My 96-year-old Mom passed away 3 years ago and I can still remember practically each day of the last 18 months of her life. She never would have gotten AZ if she hadn’t lived so long and to see her deteriorate was the most painful thing. We went round and round with the gov’t re getting her the Medicaid money she deserved but they continually denied her. since my sister and I are all that’s left of our family it was up to us and we didn’t have the money to put her into an AZ facility (they start here at $6K a month). So we kept her home with us and that last 18 months almost killed all of us. My sister and I both had to keep our jobs and fortunately, both our employers were very accommodating to our needs but I know a lot of employers aren’t so generous. During that 18 months, Mom called the cops on us (keeping her against her will), called us prostitutes, didn’t know us for days on end, etc.

    She fell and broke her shoulder and at that point I think her body just said “I’m done”. She died 4 days later. She was ready to go.

    The caregiver’s life is never easy. You barely have enough time to work and take care of them, let alone worry about keeping the house clean, getting the laundry and dishes done, etc. The last few months we did find a young woman who would come twice a week and spend 2 hours with Mom so my sister and I could get out of the house. It helped tremendously.

    As a society I worry about what we’re going to do with all these people who are living to an age no one could have predicted. As with Mom, a lot of these people will get AZ because they live so long and it’s up to the families to bear the burden and cost of taking care of them. it bankrupts their childrens’ lives, causes divorce and major stress to all involved. We need to provide a better safety net for the caregivers.

  27. Lynne says:

    My mother is dying from Alzheimer’s. Yesterday I was told by the nurse from hospice care that she will probably need to be spoon fed in less then a month. I have a letter which was emailed to me today for the bank, Wells Fargo, (the third letter which I will submit written by a physician) from her hospice physician which states that she has less than 6 months to live.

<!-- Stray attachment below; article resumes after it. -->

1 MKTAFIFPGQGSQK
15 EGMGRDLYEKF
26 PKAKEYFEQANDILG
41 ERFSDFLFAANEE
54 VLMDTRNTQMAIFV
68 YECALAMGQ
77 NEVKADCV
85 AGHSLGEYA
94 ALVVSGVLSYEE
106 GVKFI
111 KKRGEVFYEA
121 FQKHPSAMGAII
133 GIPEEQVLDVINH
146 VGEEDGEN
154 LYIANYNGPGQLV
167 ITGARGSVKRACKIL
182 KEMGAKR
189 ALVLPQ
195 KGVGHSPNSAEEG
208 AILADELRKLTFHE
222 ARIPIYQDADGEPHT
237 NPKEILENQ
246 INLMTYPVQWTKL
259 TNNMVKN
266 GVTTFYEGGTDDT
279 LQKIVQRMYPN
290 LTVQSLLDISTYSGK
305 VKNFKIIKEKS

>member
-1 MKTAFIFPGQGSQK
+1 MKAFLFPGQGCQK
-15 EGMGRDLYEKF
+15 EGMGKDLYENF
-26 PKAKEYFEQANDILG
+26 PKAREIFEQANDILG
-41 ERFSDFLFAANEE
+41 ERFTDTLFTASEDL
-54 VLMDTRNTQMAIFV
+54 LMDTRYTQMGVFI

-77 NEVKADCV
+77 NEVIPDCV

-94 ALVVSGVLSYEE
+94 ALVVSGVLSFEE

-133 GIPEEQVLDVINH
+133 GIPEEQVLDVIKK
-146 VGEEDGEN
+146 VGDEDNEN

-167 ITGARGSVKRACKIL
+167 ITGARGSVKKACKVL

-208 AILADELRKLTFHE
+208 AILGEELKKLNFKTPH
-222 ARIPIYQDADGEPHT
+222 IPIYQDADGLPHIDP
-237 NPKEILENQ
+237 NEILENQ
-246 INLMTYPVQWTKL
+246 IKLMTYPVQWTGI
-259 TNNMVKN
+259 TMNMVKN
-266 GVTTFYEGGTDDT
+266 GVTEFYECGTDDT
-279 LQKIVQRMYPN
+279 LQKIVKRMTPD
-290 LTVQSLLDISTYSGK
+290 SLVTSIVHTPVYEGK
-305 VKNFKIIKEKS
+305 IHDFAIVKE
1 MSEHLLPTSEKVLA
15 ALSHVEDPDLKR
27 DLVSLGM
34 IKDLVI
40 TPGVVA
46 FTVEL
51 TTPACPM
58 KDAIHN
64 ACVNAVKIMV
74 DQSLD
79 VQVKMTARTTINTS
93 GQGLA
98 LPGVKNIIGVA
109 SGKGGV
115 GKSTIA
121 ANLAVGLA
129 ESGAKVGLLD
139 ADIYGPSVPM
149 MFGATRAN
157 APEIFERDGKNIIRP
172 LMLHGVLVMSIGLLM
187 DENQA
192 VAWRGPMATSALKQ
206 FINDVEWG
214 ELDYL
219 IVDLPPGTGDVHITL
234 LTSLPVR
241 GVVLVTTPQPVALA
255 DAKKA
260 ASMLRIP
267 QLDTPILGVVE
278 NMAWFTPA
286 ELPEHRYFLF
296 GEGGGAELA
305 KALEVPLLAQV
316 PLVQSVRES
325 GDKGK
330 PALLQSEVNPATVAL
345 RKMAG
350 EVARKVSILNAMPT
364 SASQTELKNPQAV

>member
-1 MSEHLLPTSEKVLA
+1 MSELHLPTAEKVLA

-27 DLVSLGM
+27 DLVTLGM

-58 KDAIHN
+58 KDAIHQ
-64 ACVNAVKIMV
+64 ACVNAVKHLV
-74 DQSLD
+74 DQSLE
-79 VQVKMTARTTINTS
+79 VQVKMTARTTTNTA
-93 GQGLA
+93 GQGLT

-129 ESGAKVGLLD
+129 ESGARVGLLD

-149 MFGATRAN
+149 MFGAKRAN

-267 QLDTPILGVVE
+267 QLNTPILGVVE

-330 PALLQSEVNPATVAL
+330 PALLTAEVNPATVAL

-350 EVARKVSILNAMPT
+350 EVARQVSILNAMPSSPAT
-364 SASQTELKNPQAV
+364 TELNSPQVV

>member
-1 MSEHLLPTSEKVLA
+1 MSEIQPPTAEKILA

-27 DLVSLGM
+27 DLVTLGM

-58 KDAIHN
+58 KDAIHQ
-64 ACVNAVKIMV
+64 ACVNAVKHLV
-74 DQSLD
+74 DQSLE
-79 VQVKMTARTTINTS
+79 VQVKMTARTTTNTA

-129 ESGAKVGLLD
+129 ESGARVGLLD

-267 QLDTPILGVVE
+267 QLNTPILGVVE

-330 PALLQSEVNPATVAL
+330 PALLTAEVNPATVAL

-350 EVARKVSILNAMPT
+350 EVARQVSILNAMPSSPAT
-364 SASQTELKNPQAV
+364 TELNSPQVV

What is taking its toll on me right now is the bank. Wells Fargo. They are refusing to accept the doctors letters from my mother’s neurologist and her Internist and the durable power of attorney to release funds for her 24hour care. At a time I want to be focusing on my mother, I’m making and fielding calls to my attorney, her doctor’s staff, and the hospice social worker. Not the bank….lol they don’t call.
    I applaude Mrs Wilder for speaking up about the ‘role’ of a caregiver. It is a sad, hard, and often thankless job caring for someone with Alzheimer’s or dementia. I hope she continues to be an advocate. I’m exhausted even though I don’t do the bulk of the work…..trust me when I say I know I’m very lucky I have help. But, the limited time i have left with my mom, I wish I could be focusing on her, not the bank, attorney, doctors, and social workers……all who are helping me work to resolve this. Nobody understands why I’m being put through this.
    I’ll never forgive Wells Fargo for the hell they are putting me through.
    I’ll never forget that they are taking away some of my time and energy. Thankfully, my mom has no perception that what she planned years ago…….the final stage of her life is being disregarded.